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From New Deal to New Liberalism

From: Reviews in American History
Volume 23, Number 4, December 1995
pp. 710-715 | 10.1353/rah.1997.0092

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Reviews in American History 23.4 (1995) 710-715

Alan Brinkley. The End of Reform: New Deal Liberalism in Recession and War. New York: Knopf, 1995. x 271 pp. Archival sources, notes, and index. $27.50.

This is an important addition to New Deal historiography, but, as with many other academic monographs, the subtitle tells more than the title. The book's primary purpose is not to examine the end of reform but to explain how and why American liberalism was transformed. In that it brings together much that is already known and advances no startling new interpretations, it can be described as a synthesis; but it is synthesis of a high order. No other book covers the ground with such mastery and at numerous points a new insight or citation illuminates what has hitherto been obscure. Seventy-two archival sources and eighty-one pages of notes (several of them condensed historiographical essays) demonstrate the width and depth of his learning. Even more telling is the good judgment with which the material is handled.

The New Deal gave birth to a new species of liberalism. In Roosevelt's words, quoted by Brinkley, its leading characteristic was "a changed concept of the duty and responsibility of government toward economic life." Progressive moralism slipped into the background, city bosses were flattered rather than challenged, all forms of populism were distrusted as antiintellectual and irrational, racial questions were avoided, gender was not yet an issue, and so far as the New Dealers were concerned anyone could imbibe as much alcohol as they wished. What the New Deal liberals did have in overflowing measure was intellectual energy harnessed to the conviction that society could be reconstructed on just, rational, and efficient lines, and that the intelligent use of political power would make general welfare more than an empty phrase. To these liberals of the New Deal everything seemed possible after the election of 1936; then came recession to show that it was not. Worse followed with the ill-fated attempt to reform the Supreme Court, the loss of the Executive Reorganization Bill, and the resurgence of conservative and frequently virulent opposition. In the next five years appropriations for the Works Progress Administration were cut and cut again until it expired, other New Deal innovations were dropped or rendered ineffective, and the National Resources Planning Board -- repository for so many liberal hopes -- was killed. During the war industrialists won praise but mismanagement in the wartime agencies discredited government direction of the economy. Faced by these setbacks and operating in a cold climate liberals so modified their own attitudes and aims that Brinkley can write with authority of a "new liberalism" emerging during the years of disillusion and war, and maintain that it rather than the New Deal was the parent of liberalism as it is known today.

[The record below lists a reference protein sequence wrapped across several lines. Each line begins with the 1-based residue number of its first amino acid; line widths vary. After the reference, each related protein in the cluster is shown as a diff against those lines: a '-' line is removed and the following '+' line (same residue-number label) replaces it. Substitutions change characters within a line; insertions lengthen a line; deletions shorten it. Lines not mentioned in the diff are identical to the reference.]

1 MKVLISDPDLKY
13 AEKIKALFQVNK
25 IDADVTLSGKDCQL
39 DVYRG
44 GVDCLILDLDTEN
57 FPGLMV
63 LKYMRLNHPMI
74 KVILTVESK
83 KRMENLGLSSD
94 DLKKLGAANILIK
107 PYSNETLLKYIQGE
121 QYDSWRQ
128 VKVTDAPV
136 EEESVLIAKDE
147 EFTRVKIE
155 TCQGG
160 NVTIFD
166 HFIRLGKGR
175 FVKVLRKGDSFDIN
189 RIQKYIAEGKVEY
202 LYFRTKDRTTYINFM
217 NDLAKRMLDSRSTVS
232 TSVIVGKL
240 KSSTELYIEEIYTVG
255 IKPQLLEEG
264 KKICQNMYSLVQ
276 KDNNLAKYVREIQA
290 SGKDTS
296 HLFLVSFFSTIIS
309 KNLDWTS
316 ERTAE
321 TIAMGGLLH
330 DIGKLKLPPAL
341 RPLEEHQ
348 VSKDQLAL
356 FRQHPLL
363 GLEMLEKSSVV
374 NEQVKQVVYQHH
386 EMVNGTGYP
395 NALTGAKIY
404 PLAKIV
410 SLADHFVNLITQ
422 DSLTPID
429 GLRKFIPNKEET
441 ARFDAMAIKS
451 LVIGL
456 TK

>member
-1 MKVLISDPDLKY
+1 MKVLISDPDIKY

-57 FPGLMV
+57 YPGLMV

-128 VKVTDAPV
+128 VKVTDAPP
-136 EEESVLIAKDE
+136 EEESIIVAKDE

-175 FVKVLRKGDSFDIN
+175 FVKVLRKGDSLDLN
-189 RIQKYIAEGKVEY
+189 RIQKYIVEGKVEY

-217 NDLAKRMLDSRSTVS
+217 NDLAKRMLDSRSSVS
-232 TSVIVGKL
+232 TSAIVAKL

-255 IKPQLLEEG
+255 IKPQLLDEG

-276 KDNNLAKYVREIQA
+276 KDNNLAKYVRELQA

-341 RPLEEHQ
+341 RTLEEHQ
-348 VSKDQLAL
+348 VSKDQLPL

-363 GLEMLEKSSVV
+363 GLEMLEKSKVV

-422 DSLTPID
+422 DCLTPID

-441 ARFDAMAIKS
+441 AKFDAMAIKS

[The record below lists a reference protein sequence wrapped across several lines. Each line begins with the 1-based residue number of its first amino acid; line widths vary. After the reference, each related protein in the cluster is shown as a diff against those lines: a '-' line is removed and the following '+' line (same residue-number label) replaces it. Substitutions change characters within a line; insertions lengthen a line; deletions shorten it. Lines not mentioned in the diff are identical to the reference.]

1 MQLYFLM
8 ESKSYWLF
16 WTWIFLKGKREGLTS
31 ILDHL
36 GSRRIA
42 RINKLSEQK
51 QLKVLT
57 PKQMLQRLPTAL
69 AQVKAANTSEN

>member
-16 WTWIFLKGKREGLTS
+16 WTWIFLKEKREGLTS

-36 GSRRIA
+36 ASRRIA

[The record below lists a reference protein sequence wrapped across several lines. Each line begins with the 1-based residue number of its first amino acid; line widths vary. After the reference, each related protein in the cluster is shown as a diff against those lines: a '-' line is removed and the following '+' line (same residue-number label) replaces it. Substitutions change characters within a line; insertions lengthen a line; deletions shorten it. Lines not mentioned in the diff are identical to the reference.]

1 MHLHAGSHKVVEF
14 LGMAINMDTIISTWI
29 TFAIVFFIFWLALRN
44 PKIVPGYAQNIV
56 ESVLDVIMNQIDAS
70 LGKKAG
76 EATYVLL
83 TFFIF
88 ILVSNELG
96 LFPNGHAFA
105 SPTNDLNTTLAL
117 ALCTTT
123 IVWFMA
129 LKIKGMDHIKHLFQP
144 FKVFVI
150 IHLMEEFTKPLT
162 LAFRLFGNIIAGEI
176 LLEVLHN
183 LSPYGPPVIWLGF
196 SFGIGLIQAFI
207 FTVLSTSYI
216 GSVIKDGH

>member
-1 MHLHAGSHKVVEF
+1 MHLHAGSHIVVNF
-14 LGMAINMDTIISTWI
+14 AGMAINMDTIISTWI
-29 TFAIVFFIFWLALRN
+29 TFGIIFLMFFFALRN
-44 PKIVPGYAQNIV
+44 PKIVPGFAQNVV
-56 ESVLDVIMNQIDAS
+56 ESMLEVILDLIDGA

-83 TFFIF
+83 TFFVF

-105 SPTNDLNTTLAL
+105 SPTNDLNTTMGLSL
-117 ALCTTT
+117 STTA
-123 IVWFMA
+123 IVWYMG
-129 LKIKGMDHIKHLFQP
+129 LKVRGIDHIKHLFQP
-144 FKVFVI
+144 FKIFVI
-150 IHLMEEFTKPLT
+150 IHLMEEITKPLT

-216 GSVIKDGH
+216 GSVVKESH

The new liberalism was less adventurous than the old and not merely because intellects grew weary. In the heady days of the early New Deal, liberals had assumed that capitalism would remain but could be transformed; new liberals recognized that in all essentials it would remain the same. Despite a few attempts at resuscitation the ideas that had inspired the NRA were dead. Big business might still be unpopular, but political antimonopoly faded away. Facing a future in which corporate power would survive and probably grow stronger, liberals shifted their emphasis from regulation to fiscal management, from disciplining producers to protecting consumers, from emergency measures of relief to a permanent and expanding welfare system. They dropped the idea that the economy was mature and looked for growth, putting profits into private pockets with the proviso that it must also provide full employment. Victory of a sort came with Truman's triumph in 1948 but the Fair Deal was separated by an intellectual gulf from the New Deal.

Brinkley's introduction and epilogue provide a stimulating overview of this decisive stage in the history of American liberalism. The ten chapters that make up the body of the book provide massive substance to support his generalizations, but close argument and much detail should not deter readers. His style is fluent, lucid, readable, and devoid of pretentious jargon. Also the text...